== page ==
Achieving stable mainstream nitrogen removal via the nitrite pathway by sludge treatment using free ammonia
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Biological nitrogen removal through the nitrite pathway (NH4+ → NO2– → N2) is favorable for wastewater treatment plants without sufficient carbon sources. This study demonstrates an innovative approach for attaining the nitrite pathway based on sludge treatment using free ammonia (FA, i.e., NH3). This approach is based on our innovative discovery in this study that FA at 210 mg NH3–N/L is far less biocidal to ammonium-oxidizing bacteria (AOB) than to nitrite-oxidizing bacteria (NOB). A total of 22% of the activated sludge from the sequencing batch reactor (SBR) receiving synthetic domestic wastewater was treated in an FA treatment unit at 210 mg NH3–N/L for 1 day. The FA-treated sludge was afterward recirculated back to the SBR. A nitrite accumulation ratio of above 90% was quickly achieved (in 40 days) and maintained stably in the SBR, indicating the establishment of the nitrite pathway. The NOB population and activity after implementing FA treatment was less than 5% of those without FA treatment, suggesting the washout of NOB. In contrast, the AOB population and activity in the SBR were not affected. The nitrogen-removal performance was significantly improved after incorporating the FA approach. The FA approach is a closed-loop approach and is economically and environmentally attractive.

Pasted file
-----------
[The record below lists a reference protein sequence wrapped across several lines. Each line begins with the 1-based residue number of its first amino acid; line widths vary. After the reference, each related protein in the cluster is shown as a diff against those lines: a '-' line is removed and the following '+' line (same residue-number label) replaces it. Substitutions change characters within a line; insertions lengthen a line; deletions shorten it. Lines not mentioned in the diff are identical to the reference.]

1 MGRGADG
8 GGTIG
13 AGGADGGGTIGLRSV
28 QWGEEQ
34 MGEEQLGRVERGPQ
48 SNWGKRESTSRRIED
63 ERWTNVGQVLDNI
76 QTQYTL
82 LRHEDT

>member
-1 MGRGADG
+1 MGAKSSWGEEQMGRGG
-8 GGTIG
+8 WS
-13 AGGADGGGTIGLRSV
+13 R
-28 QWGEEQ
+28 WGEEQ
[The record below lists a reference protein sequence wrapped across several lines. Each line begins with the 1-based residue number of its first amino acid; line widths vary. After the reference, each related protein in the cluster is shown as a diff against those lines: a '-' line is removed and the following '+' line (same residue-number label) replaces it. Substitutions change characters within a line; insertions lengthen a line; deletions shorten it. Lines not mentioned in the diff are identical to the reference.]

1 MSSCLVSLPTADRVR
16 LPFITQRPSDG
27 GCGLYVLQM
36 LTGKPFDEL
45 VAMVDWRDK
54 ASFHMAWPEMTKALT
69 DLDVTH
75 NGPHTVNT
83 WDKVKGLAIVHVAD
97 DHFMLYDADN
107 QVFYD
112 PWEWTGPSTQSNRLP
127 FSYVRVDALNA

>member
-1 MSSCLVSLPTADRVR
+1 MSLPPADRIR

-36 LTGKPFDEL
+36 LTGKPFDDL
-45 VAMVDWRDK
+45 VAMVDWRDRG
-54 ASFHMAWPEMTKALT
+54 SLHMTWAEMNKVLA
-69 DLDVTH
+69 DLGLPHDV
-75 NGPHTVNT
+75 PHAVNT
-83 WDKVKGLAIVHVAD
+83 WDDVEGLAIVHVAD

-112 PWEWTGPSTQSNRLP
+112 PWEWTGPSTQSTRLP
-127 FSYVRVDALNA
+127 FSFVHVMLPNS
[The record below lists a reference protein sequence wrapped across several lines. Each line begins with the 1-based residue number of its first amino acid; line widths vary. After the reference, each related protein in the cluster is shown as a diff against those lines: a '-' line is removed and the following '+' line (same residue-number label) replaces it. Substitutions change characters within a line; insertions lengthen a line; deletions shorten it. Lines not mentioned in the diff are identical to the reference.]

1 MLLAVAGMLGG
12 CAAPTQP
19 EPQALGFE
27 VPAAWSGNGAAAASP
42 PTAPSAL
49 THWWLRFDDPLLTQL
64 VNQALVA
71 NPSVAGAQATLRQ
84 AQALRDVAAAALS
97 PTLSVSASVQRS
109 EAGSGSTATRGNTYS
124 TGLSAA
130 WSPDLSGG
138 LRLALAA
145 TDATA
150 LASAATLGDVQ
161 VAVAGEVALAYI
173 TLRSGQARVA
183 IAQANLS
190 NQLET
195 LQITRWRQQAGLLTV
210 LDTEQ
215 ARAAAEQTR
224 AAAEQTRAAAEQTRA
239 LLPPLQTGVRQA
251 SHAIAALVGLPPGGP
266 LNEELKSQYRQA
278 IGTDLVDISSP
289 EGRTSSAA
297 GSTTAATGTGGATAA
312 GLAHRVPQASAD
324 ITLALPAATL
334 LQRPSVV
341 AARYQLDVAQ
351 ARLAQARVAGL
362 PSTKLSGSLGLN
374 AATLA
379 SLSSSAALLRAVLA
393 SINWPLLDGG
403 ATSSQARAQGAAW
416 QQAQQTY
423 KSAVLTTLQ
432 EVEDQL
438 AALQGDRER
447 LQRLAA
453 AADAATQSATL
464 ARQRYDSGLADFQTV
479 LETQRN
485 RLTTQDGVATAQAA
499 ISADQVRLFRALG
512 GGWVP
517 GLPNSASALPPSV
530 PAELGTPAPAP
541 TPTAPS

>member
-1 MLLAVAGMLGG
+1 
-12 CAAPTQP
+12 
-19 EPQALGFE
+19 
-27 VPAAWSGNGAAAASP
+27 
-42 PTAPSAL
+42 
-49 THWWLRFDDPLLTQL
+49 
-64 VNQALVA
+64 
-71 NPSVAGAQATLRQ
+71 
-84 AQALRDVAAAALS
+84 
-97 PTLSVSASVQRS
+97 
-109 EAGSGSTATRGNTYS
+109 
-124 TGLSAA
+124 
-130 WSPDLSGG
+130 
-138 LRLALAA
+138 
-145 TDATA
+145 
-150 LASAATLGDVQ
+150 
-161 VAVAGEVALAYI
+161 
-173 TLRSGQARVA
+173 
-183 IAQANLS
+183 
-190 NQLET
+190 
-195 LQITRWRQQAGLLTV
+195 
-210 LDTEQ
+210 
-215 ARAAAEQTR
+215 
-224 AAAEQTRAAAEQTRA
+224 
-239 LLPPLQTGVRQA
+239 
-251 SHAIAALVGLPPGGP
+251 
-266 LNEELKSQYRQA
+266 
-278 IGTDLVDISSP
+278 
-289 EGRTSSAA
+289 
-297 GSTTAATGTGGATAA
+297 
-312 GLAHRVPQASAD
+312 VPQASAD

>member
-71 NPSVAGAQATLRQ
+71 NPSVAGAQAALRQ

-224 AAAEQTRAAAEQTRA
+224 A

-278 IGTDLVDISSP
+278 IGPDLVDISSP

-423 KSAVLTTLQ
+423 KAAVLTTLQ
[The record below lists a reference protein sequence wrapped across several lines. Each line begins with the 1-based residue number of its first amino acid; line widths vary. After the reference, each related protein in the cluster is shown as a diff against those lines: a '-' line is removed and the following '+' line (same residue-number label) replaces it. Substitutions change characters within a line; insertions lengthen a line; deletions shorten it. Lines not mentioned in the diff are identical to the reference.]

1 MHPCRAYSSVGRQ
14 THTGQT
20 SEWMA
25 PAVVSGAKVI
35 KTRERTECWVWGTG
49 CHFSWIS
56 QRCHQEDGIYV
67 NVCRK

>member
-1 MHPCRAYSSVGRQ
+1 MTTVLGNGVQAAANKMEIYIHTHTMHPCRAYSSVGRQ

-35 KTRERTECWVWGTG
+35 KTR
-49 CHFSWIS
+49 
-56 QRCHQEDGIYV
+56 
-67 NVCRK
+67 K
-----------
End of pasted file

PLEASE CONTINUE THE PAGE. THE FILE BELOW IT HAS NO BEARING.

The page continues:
Environmental Science & Technology